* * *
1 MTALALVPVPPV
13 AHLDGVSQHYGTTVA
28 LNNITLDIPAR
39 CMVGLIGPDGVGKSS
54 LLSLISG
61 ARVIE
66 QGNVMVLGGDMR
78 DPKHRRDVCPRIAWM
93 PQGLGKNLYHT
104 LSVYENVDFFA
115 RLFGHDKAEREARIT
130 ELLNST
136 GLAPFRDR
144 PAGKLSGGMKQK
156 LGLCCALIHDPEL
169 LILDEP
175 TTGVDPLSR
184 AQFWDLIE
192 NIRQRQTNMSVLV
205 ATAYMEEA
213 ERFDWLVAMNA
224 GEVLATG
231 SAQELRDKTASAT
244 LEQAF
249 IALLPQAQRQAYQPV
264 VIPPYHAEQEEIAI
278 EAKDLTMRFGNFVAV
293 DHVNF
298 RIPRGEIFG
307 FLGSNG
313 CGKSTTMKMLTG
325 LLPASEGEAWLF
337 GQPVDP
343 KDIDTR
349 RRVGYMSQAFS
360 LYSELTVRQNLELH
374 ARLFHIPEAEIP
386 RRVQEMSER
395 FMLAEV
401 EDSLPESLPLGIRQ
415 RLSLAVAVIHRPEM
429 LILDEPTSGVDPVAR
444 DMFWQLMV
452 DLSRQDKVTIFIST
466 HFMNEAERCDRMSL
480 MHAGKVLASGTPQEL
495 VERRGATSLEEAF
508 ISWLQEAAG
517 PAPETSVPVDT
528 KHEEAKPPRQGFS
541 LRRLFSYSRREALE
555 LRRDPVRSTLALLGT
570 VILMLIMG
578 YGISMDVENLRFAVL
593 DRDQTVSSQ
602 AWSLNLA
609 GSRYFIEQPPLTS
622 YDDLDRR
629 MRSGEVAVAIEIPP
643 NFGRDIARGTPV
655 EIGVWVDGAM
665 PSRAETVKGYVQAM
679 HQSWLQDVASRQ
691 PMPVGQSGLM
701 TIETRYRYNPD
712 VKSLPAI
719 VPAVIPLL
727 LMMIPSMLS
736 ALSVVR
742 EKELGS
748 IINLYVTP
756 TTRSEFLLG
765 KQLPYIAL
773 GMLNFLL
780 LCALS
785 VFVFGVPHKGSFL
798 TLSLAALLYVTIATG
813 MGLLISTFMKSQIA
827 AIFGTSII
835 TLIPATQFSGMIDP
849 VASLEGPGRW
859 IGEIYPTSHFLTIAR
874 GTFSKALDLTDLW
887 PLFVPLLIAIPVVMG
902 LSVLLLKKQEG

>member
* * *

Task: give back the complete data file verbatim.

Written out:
1 MTALALVPVPPV
13 AHLDGVSQHYGTTVA
28 LNNITLDIPAR
39 CMVGLIGPDGVGKSS
54 LLSLISG
61 ARVIE
66 QGNVMVLGGDMR
78 DPKHRRDVCPRIAWM
93 PQGLGKNLYHT
104 LSVYENVDFFA
115 RLFGHDKAEREARIT
130 ELLNST
136 GLAPFRDR
144 PAGKLSGGMKQK
156 LGLCCALIHDPEL
169 LILDEP
175 TTGVDPLSR
184 AQFWDLIE
192 NIRQRQTNMSVLV
205 ATAYMEEA
213 ERFDWLVAMNA
224 GEVLATG
231 SAQELRDKTASAT
244 LEQAF
249 IALLPQAQRQAYQPV
264 VIPPYHAEQEEIAI
278 EAKDLTMRFGNFVAV
293 DHVNF
298 RIPRGEIFG
307 FLGSNG
313 CGKSTTMKMLTG
325 LLPASEGEAWLF
337 GQPVDP
343 KDIDTR
349 RRVGYMSQAFS
360 LYSELTVRQNLELH
374 ARLFHIPEAEIP
386 RRVQEMSER
395 FMLAEV
401 EDSLPESLPLGIRQ
415 RLSLAVAVIHRPEM
429 LILDEPTSGVDPVAR
444 DMFWQLMV
452 DLSRQDKVTIFIST
466 HFMNEAERCDRMSL
480 MHAGKVLASGTPQEL
495 VERRGATSLEEAF
508 ISWLQEAAG
517 PAPETSVPVDT
528 KHEEAKPPRQGFS
541 LRRLFSYSRREALE
555 LRRDPVRSTLALLGT
570 VILMLIMG
578 YGISMDVENLRFAVL
593 DRDQTVSSQ
602 AWSLNLA
609 GSRYFIEQPPLTS
622 YDDLDRR
629 MRSGEVAVAIEIPP
643 NFGRDIARGTPV
655 EIGVWVDGAM
665 PSRAETVKGYVQAM
679 HQSWLQDVASRQ
691 PMPVGQSGLM
701 TIETRYRYNPD
712 VKSLPAI
719 VPAVIPLL
727 LMMIPSMLS
736 ALSVVR
742 EKELGS
748 IINLYVTP
756 TTRSEFLLG
765 KQLPYIAL
773 GMLNFLL
780 LCALS
785 VFVFGVPHKGSFL
798 TLSLAALLYVTIATG
813 MGLLISTFMKSQIA
827 AIFGTSII
835 TLIPATQFSGMIDP
849 VASLEGPGRW
859 IGEIYPTSHFLTIAR
874 GTFSKALDLTDLW
887 PLFVPLLIAIPVVMG
902 LSVLLLKKQEG

>member